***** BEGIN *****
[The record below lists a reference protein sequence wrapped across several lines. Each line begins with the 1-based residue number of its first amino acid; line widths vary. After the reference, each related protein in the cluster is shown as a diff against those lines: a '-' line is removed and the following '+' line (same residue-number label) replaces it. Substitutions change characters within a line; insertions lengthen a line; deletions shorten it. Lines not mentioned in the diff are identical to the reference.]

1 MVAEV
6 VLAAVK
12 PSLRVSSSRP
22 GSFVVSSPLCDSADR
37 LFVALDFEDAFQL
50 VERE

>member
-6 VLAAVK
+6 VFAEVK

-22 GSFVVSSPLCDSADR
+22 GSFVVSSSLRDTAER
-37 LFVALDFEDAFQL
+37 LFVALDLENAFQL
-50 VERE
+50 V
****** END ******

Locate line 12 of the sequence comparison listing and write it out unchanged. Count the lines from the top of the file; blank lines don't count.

+22 GSFVVSSSLRDTAER